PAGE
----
Anna Jones was clearly a small-time distiller, carrying on her husband’s business on Charter Street in the 1770s: the recipes for all of those cordial waters, with the exception of snake-root (an American plant), go all the way back to Tudor times. These were medicinals, but I’m sure they were pleasant to drink too! Mrs. Richardson, by contrast, was a purveyor rather than a distiller herself: rum was a much bigger business and was not made in the backroom stillroom (45 hogsheads!). The two big spirits of the eighteenth century, gin and rum, had no recognized medicinal virtues and thus the line between domestic medicinal distilling and commercial distillation became more sharply drawn in the later eighteenth century: Anna Jones and Eunice Richardson represent either side in Salem.
A seventeenth-century stillhouse, and two recent books on distilling women: domestic and commercial.
October 17th, 2020 at 7:57 am
Very interesting – “The line between medicine and merriment was fuzzy: aqua-vitae, for example, is a term used for a strong and pleasant drink, generally brandy, but was also an ingredient in several medicinal “spirits”.”
That was definitely true two centuries later with the products developed by Lydia Pinkham (1819-1883) of Lynn. She was “the inventor and marketer of an herbal-alcoholic “women’s tonic” for menstrual and menopausal problems, which medical experts dismissed as a quack remedy, but which is still on sale today in a modified form.”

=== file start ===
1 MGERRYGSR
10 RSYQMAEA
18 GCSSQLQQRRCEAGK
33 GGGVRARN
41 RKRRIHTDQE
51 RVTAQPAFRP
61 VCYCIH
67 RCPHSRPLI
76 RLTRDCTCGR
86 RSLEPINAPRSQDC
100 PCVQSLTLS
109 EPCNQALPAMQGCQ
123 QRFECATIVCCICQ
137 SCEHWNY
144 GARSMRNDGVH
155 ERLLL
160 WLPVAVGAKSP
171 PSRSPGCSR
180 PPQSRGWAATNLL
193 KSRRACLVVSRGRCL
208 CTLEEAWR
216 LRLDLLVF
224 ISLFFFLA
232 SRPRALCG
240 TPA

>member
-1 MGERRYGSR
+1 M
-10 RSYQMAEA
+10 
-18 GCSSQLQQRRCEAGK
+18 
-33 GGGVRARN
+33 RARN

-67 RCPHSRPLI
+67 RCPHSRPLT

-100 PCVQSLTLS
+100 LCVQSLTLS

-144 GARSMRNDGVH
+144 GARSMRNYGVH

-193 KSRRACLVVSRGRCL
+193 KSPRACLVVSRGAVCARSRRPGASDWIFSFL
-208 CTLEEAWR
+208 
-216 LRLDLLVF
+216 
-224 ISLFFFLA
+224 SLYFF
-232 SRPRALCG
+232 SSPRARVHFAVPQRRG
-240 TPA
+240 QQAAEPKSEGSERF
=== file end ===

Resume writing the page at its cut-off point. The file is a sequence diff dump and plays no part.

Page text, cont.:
My mother used to dole it out sparingly during “those days” as needed. I can still recall the bitter taste, but I still liked it.
Continued success with your book.
October 17th, 2020 at 8:03 am
Ah yes, Lydia! You’re right–maybe the line continued to be rather blurry….
October 18th, 2020 at 8:52 pm
To follow up the point, during Prohibition, doctors could prescribe alcohol “for medicinal purposes,” a thin excuse for providing drink. Indeed, the Old Overholt distillery (which made their namesake rye whiskey, still available today) stayed in business during Prohibition because Secretary of the Treasury Andrew Mellon, who was a part-owner, secured a medicinal production permit for it. Easy for him to do, since it was the Treasury Dept. that both enforced Prohibition and granted licenses!
October 17th, 2020 at 8:22 am
Loved reading this article – great research! As I have been doing my Ancestry, I have been able to go back to my English roots to 1409! The English women in my family are all very strong willed women – so it is no wonder that they would start their own distilling business! Printing this up to keep with my Ancestry notes!!!
October 17th, 2020 at 8:01 am
Thanks, Pamela good luck with your ongoing research–1409 is great!
October 17th, 2020 at 4:31 pm
So the Great and Little Aquavitae off Winter Island are named for brandy?
October 18th, 2020 at 10:42 am
I did not know of these names! Well, it’s really any distilled spirit.
October 17th, 2020 at 6:10 pm
Fascinating topic. I’d not really thought about women making distilled waters and spirits.